Vulnerable Dropbox Attacked By Box Offering Users 50GB for Free

I cannot help but wonder if the days of the humble press release are over after a new marketing tactic seems to be emerging which basically involves holding onto that big announcement of shiny new features until your opponent has a bad day on Twitter and then strike like a cobra making the most of the opportunity.

It all started last Friday evening when the people behind Dropbox make the first IT Rookie mistake in change control when using the fatal words “routine server upgrade”.  Unfortunately, a bug installed this upgrade on several active servers, which brought down the entire service.

While they restored most functionality three hours later, some users continued experiencing issues throughout the weekend across, desktop client, and their mobile apps. Suddenly it was open season on Dropbox as angry Tweeters voiced their distain and it is at this point that things got very interesting.

Forget lengthy project plans that take 2 years to implement applications in business, in 2014 its survival of the fittest and the motto is “evolve or die” so whilst Dropbox were licking their wounds, their competitors made the most of this opportunity and suddenly Twitter was awash with alternative cloud storage alternatives.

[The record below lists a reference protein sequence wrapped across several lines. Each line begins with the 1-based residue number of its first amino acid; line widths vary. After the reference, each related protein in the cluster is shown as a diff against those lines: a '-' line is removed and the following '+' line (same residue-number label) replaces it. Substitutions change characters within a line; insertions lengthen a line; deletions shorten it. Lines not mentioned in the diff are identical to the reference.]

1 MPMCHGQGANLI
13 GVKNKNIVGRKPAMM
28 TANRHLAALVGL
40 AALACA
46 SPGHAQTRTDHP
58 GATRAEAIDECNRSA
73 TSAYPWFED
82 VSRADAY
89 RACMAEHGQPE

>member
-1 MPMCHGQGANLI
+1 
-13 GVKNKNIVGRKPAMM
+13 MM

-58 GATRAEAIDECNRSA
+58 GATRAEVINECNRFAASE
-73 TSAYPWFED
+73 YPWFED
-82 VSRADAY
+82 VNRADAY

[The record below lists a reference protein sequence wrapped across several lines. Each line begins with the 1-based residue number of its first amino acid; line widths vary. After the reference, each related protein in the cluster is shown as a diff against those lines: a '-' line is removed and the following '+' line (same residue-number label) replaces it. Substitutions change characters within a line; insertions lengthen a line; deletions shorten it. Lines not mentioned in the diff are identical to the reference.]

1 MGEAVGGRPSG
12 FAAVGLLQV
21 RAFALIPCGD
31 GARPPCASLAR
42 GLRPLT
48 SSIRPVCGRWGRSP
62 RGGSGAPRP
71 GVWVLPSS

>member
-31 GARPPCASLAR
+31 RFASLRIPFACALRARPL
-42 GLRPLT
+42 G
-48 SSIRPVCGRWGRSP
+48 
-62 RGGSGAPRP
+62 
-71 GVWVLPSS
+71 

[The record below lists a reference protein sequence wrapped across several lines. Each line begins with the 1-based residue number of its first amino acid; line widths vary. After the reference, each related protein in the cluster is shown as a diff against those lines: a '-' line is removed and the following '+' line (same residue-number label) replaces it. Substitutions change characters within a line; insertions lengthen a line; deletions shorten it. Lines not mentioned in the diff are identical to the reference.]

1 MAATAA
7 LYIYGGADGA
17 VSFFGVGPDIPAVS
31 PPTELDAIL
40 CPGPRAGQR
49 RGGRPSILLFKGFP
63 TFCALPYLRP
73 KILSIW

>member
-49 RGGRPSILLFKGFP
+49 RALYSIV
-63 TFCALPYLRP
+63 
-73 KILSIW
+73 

However the special opportunist award goes to the quick thinking people at BOX, who already had something up their sleeve and seemed to release details of their new features at a very convenient time.

Box quickly announced a redesigned iOS application and new website which will be offering a whopping 50gb storage for people signing up next month for a limited time which is significantly more than the default and now dated looking 2gb offered by Dropbox for people who missed the chance of signing up their friends and family for a cheeky extra 500 MB a few years ago.

I wonder how many other social media savvy businesses will have learned a valuable lesson from this story in early 2014. Essentially the modern world is not just about monitoring Twitter to see what your competitors are saying about your product but about playing very close attention to unhappy customers of your biggest rivals and trying to tempt them your way and making the most of their bad publicity.

Sure it sounds quite ruthless, but you can be sure that there will be a social media expert somewhere telling your competitor to do exactly the same to you. The trick is to be one step ahead of the game and not to rely on trundling along because online everyone is watching what everyone is doing before planning their next move.

A re-design and generous 50gb storage offer will be very tempting for some users and it will be interesting to see if this is successful and if we see similar tactics like this in the near future.

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